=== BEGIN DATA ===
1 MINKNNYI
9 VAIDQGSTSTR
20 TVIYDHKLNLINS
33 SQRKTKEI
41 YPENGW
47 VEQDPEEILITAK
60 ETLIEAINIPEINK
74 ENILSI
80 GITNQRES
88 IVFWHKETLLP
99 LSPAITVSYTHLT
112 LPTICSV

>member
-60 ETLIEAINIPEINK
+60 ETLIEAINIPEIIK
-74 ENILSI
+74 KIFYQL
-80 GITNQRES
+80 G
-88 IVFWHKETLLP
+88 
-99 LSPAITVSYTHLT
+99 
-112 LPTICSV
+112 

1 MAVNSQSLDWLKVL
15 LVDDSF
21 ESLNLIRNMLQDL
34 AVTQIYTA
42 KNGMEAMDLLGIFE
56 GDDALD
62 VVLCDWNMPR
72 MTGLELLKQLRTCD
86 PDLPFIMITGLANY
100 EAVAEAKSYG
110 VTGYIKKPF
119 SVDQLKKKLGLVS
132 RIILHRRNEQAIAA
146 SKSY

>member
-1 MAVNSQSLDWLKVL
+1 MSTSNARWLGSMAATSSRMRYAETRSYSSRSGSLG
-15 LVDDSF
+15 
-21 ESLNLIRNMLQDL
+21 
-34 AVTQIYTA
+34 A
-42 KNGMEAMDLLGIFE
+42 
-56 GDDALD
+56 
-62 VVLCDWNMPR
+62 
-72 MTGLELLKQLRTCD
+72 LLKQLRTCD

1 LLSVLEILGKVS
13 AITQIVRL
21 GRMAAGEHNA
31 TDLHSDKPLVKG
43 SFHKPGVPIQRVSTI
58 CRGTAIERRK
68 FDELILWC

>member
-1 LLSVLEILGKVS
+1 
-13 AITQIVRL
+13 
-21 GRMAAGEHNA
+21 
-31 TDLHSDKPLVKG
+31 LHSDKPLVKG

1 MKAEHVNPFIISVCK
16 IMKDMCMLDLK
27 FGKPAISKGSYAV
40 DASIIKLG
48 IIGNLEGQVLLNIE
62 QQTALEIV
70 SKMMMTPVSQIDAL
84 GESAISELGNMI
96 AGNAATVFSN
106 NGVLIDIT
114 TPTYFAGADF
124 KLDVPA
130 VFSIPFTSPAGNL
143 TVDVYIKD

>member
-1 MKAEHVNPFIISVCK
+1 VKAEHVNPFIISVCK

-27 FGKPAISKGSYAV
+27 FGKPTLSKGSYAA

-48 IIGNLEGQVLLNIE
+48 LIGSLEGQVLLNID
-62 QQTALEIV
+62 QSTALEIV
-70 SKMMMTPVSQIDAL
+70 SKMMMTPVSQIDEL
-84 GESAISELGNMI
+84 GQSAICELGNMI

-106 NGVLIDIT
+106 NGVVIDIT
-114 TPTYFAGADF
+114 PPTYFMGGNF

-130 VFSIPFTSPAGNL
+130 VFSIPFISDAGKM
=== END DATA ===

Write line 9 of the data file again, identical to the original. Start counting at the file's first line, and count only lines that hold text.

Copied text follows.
80 GITNQRES